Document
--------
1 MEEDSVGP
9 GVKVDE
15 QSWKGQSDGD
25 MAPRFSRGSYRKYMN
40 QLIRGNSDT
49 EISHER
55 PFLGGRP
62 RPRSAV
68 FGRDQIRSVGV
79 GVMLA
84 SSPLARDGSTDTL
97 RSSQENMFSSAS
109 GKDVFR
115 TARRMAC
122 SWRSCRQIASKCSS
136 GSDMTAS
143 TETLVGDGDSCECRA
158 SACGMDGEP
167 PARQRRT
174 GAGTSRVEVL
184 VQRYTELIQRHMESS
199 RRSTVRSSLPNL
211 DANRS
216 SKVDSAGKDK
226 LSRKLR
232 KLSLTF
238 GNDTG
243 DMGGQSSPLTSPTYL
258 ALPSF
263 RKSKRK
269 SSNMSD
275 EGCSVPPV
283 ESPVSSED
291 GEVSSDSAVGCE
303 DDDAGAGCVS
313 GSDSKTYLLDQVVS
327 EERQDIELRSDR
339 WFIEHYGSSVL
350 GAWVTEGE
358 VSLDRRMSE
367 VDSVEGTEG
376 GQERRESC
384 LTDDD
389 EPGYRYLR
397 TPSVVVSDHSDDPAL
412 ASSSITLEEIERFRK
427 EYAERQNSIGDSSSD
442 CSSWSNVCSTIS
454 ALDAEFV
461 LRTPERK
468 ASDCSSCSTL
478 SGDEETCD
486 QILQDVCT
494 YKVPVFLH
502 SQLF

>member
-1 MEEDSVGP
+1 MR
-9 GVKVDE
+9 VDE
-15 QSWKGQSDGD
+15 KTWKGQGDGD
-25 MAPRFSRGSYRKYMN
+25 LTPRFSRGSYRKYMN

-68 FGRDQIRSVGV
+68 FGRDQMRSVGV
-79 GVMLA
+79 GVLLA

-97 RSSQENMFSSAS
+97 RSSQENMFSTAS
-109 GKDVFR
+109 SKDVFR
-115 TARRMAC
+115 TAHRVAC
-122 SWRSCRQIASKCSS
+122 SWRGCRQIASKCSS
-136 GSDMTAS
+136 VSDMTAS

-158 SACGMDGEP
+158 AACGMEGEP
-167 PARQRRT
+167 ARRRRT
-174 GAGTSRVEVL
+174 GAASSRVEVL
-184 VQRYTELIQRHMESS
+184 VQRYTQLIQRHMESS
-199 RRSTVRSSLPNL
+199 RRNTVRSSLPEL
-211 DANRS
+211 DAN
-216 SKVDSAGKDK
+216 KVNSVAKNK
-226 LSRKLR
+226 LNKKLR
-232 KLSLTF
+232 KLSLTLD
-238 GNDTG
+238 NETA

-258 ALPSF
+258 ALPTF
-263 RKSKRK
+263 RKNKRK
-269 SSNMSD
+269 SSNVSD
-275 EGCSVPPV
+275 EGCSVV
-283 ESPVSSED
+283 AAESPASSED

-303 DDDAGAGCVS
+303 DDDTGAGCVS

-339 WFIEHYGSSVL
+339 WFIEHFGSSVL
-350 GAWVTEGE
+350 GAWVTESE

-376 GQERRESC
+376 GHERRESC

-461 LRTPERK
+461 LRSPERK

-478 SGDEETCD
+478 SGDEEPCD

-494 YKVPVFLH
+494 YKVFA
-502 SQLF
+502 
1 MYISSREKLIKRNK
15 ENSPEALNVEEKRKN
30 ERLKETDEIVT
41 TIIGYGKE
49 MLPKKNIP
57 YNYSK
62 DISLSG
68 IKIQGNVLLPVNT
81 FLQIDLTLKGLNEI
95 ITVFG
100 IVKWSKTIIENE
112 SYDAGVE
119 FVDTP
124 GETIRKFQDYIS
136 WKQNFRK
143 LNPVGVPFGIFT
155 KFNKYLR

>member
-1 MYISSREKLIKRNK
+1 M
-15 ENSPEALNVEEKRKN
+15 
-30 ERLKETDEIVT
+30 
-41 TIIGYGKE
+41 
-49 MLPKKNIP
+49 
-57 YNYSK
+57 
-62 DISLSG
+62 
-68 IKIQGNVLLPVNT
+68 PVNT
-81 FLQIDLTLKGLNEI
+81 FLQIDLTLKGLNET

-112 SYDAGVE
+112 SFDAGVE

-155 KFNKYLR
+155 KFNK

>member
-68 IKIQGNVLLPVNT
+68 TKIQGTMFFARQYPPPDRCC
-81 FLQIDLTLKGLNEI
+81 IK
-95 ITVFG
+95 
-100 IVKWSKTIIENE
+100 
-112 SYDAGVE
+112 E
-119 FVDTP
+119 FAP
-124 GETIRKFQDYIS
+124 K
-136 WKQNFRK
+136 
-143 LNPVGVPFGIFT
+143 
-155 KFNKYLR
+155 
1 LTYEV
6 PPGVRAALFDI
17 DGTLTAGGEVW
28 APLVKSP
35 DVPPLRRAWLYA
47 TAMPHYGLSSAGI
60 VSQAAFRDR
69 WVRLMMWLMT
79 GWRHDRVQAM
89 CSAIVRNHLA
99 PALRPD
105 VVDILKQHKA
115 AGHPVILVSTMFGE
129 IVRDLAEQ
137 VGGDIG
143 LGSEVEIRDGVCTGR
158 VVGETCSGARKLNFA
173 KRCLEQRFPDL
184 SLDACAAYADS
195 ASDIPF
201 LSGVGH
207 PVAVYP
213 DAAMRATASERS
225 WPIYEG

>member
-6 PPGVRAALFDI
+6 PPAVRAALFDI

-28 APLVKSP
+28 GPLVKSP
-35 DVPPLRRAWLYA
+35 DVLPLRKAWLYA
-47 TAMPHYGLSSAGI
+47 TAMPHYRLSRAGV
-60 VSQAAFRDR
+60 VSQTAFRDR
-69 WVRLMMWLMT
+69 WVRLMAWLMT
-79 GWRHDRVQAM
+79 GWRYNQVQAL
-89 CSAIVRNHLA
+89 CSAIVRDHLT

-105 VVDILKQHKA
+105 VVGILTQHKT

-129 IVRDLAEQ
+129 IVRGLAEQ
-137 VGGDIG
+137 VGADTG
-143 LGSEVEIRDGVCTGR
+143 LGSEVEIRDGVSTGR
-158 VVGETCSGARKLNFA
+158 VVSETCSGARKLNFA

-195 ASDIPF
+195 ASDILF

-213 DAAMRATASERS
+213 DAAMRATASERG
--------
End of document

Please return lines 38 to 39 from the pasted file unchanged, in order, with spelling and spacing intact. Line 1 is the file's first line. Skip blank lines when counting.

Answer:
339 WFIEHYGSSVL
350 GAWVTEGE